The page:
First, a direct answer:
Yes, there is work in mathematics education connected to Gadamer. One soure for such studies is articles by Brent Davis; more generally, google scholar yields such connections readily.
Here are some examples of BA Davis' work in which Gadamer is cited:
Davis, B. (1997). Listening for Differences: An Evolving Conception of Mathematics Teaching.
Journal for Research in Mathematics Education, 28(3), pp. 355-376. http://www.jstor.org/stable/749785.
Davis, B. (1995). Why Teach Mathematics? Mathematics Education and Enactivist Theory. For the Learning of Mathematics, 15(2), pp. 2-9. http://www.jstor.org/stable/40248172.
For an article of his with no paywall, check here and, e.g,. foot-note 19 (pdf 11/19, p. 277).
Second, I am not totally clear on what you mean by problem, but here are a couple of remarks about the role of conversation in the teaching and learning of mathematics. (My post, though somewhat long, necessarily elides over heaps and mounds of literature!)
A professor of Mathematics Education once remarked to me that the best problem solvers are those who are good at talking with themselves; this observation can be found more formally in Schoenfeld's (1985) work on Mathematical Problem Solving, in which expert problem solvers distinguished themselves from novice problem solvers by virtue of self-checking / asking themselves if they were on the right track in the problem solving process. For more, see, e.g., my previous MESE response here.
Moreover, features such as accruing mathematical vocabulary and attending to precision when articulating one's (mathematical) thoughts are both consistent with the Common Core State Standards. For example, see the Standards for Mathematical Practice (SMP) and earlier work from NCTM.
Quoting from the immediately aforelinked (emphasis added):
The Standards for Mathematical Practice describe varieties of expertise that mathematics educators at all levels should seek to develop in their students. These practices rest on important “processes and proficiencies” with longstanding importance in mathematics education. The first of these are the NCTM process standards of problem solving, reasoning and proof, communication, representation, and connections.
The corresponding SMP is:
How this manifests in the classroom (or even in a two person conversation) will vary based on the participants. In a healthy mathematics classroom, there should be an ongoing conversation about the new ideas that are coming up. However, engaging in conversation of this nature requires significant background knowledge (both mathematical content and pedagogical) and a fair amount of bravery on the part of the instructor. After all, it is easy to find oneself on the receiving end of a question that is intractable, but not obviously so; it takes a certain deftness to engage with students in mathematical conversation while maintaining the wherewithal needed to move them in the general direction of understanding that a given course intends to develop.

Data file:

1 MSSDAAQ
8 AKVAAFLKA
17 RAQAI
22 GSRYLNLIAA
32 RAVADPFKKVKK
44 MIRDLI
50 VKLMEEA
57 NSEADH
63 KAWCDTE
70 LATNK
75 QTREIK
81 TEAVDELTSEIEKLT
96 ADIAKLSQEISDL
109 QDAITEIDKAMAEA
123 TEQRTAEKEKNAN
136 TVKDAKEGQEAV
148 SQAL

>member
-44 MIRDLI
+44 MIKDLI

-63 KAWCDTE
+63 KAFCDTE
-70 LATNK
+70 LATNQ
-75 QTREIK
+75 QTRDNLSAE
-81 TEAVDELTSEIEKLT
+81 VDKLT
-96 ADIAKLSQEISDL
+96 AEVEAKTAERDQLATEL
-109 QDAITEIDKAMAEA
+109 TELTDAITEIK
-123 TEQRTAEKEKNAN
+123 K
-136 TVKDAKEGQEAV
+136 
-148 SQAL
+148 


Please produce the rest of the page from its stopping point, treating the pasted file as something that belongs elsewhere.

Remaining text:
From the perspective of research in mathematics education, one difficulty presented by conversation-based learning is that it is difficult to identify qualitatively how ideas collaboratively emerge. I believe that some of the literature on distributed creativity (e.g., work by RK Sawyer) may be relevant in this respect. On an individual basis, researchers can certainly evaluate student learning before and after units that use discourse-based learning (e.g., using standard pre- and post-tests).
If you are interested in how to implement conversation into the mathematics classroom, then the best recommendation that I have for K6 is the following:
Chapin, S. H., O'Connor, C., O'Connor, M. C., & Anderson, N. C. (2009). Classroom discussions: Using math talk to help students learn, Grades K-6. Math Solutions. Amazon link.
I am confident that these ideas can be implemented in later years, too, and scaled all the way up to the level of research mathematicians conversing with one another.
To close, I might also note that the use of conversation in teaching students mathematics and gaining a better understanding of their (mathematical) understanding can be accomplished to great effect by using clinical interviews. For more on clinical interviews, the best text of which I am aware is:
Ginsburg, H. (1997). Entering the child's mind: The clinical interview in psychological research and practice. Cambridge University Press.
As to case studies on individual students' understandings of mathematics, the classic piece you are likely to encounter is Erlwanger's article on Benny (link without paywall). More recently, I read a lovely write-up about a young child discussing how she knows number names; the citation is:
Brizuela, B. (1997). Inventions and conventions: A story about capital numbers. For the learning of Mathematics, 2-6.